I think one of our industry’s biggest challenges is the perception of our industry and HUD. At HUD, we are not considered single family housing. In fact, we are considered regulatory and risk management affairs. The top-level people at HUD consider us a side show at best and a freak show at worst. HUD is supposed to be our ally when, often, HUD is our adversary.
HUD is supposed to help promote our industry and help fight our zoning battles. We have a designated champion that refuses to be our champion. That is why our industry is zoned out of much of the United States and that is why we don’t have off frame HUD Code manufactured homes.
The negative perception carries over from HUD to other Washington, DC entities. I have been to the meetings. I know what I’m talking about on this one.
The flip side to all this is with proper promotion and representation in DC, the upside potential is looking us in the face.
8) The retailers and customers we’ve spoken with clearly reflect that they feel that Sunshine Homes cares about them. In an era when several large firms dominate manufactured housing, do you believe that Sunshine’s personal touch and deeper relationships benefits everyone in the mix? If so, how?
I think being a single plant and a family operation is our strength with our retailers and our customers. We go a extra mile – I promise.
In fact, I talked to a customer back before Christmas that had a concern about her house. We got it resolved. She invited me and our serviceman down for a cup of coffee. We’re going in a couple of weeks.
9) You were back at Louisville for the first time in some years. While weather was clearly a factor, thousands still came from all parts of MH. Give us your sense of the show, please.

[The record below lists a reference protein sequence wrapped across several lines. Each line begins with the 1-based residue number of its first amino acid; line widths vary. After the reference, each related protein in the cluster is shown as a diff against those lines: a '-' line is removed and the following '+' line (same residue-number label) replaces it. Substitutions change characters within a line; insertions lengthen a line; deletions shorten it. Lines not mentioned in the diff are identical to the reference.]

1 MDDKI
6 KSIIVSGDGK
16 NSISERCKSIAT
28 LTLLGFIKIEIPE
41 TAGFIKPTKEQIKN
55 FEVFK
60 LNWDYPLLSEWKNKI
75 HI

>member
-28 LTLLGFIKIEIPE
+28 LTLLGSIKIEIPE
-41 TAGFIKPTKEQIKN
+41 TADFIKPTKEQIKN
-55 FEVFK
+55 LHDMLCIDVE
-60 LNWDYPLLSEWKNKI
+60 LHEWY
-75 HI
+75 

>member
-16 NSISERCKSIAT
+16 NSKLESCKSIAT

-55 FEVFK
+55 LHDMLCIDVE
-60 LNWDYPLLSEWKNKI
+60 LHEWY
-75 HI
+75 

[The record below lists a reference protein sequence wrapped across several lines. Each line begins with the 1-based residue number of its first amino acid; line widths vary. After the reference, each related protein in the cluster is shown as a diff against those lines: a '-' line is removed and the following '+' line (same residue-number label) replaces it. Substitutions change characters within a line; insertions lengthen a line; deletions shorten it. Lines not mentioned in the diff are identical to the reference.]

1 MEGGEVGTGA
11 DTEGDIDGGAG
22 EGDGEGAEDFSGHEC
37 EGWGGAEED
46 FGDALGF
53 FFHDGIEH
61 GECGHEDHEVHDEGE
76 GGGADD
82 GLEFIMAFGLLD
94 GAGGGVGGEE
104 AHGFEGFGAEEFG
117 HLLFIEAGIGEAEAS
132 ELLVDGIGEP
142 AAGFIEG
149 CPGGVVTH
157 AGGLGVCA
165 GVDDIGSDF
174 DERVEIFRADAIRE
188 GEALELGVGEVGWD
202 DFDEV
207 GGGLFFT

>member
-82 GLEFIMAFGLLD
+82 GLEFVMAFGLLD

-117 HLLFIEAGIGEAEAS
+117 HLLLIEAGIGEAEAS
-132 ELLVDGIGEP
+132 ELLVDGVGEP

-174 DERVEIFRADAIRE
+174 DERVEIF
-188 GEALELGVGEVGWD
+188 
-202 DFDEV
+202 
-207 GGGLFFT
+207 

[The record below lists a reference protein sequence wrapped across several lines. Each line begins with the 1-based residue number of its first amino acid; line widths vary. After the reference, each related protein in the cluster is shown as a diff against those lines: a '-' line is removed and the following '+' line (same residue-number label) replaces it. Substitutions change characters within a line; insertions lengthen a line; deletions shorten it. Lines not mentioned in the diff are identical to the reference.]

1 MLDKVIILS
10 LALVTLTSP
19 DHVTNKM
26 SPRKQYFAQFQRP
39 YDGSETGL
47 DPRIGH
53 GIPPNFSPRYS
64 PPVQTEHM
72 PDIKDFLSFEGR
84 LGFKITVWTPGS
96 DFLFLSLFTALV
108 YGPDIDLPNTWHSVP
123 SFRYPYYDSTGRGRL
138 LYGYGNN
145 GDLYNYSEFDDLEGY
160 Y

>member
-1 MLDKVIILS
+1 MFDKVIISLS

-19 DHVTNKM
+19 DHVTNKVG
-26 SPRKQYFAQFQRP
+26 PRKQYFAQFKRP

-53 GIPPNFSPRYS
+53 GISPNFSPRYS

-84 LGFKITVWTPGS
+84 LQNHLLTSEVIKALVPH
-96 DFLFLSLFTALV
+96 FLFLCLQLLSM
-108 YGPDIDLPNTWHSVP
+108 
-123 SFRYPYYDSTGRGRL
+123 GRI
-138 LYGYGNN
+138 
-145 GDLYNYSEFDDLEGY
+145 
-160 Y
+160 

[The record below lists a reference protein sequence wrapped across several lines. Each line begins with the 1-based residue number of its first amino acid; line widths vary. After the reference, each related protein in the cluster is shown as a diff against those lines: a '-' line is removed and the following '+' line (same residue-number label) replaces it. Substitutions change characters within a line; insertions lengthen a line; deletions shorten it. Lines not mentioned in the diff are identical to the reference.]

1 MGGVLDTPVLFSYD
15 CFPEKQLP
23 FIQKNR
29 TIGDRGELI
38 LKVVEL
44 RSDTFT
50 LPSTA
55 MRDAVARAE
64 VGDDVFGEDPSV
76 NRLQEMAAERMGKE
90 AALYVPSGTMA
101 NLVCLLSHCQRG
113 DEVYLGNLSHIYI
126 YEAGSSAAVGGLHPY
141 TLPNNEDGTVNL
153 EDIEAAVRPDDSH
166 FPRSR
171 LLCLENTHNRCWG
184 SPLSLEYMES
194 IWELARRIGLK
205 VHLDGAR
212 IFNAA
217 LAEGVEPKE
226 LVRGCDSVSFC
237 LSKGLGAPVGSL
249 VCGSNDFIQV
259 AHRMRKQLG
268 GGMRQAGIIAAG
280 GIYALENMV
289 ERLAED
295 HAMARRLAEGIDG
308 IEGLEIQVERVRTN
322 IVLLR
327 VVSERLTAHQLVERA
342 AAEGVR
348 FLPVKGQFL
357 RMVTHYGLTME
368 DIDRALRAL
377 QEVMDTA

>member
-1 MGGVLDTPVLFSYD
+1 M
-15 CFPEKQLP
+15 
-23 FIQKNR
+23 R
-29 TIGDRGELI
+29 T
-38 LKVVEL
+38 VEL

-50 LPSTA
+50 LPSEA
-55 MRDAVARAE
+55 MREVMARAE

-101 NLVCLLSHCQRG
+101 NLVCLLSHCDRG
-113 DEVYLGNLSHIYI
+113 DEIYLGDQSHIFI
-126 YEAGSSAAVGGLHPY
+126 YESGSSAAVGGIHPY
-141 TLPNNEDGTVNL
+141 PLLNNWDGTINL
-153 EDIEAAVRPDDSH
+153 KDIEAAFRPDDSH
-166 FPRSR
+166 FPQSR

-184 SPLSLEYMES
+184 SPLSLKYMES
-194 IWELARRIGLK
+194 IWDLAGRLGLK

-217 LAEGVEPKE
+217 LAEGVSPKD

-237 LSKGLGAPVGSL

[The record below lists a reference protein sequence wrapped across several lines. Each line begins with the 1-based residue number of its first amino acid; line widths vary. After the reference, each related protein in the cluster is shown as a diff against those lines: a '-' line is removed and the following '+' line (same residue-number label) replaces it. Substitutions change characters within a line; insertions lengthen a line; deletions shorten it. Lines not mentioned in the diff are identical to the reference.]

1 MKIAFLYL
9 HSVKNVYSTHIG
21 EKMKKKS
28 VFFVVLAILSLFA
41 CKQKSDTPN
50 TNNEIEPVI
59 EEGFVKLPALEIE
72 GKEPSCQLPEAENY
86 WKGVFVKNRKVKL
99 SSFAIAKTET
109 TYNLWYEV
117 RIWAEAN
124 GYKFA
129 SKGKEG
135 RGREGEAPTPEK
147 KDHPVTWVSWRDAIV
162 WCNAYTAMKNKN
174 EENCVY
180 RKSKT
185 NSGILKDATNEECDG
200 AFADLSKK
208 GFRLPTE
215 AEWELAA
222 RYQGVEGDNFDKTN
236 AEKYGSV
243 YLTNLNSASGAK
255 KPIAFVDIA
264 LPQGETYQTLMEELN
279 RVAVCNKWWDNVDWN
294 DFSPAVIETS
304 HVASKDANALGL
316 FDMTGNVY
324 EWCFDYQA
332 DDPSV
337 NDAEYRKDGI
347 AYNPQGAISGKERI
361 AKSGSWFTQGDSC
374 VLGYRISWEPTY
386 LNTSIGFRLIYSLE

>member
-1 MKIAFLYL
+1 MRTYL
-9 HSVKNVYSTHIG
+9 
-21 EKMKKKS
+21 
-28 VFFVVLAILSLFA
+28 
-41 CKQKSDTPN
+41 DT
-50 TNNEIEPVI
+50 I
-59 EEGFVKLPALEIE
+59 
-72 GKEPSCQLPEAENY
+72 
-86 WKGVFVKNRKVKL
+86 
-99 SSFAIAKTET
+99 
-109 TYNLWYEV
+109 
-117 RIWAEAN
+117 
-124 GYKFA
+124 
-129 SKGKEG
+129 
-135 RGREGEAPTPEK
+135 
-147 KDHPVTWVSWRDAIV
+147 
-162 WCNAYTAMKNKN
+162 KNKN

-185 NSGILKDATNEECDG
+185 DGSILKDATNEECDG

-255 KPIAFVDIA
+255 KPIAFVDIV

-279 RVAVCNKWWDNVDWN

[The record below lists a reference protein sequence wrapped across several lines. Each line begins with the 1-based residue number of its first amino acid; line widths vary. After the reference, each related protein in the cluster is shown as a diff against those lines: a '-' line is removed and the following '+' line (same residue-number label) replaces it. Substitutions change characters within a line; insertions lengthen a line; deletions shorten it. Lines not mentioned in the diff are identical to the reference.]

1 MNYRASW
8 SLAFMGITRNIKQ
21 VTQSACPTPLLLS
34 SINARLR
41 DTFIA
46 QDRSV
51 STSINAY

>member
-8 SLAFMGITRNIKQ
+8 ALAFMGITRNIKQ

I am absolutely thrilled about the buzz at Louisville. It is a great thing for our industry.
10) Inspirational and motivational sales legend, Zig Ziglar famously did poorly in sales until he bought his own set of pots and pans that he was selling. You are one of the few in factory-built housing who proudly can say that you live in your own product. You also have family, staff and retailers that own Sunshine Homes as well. Explain what that means to a retailer or community who is looking for a more residential style of home.
I live in a manufactured homes and so does two of my four children.
My manufactured home is better built and more energy efficient than any site-built home that I have ever owned. I’m very proud of that fact.
11) With the Zig Ziglar example above in mind, do you see a benefit to manufactured housing professionals owning a factory built home of their own too? If so, why?
It helps put you in the mindset with the retail customer. Often, when we get a request by a potential customer for some feature, you able to visualize what they are asking for and why.
12) There is a lot of buzz out of DC about the FHFA not requiring the GSE’s to implement Duty to Serve (DTS) manufactured housing via chattel MH financing, which enacted by the Housing and Economic Recovery Act (HERA 2008). What do you see as the road ahead on this or other financing related issues?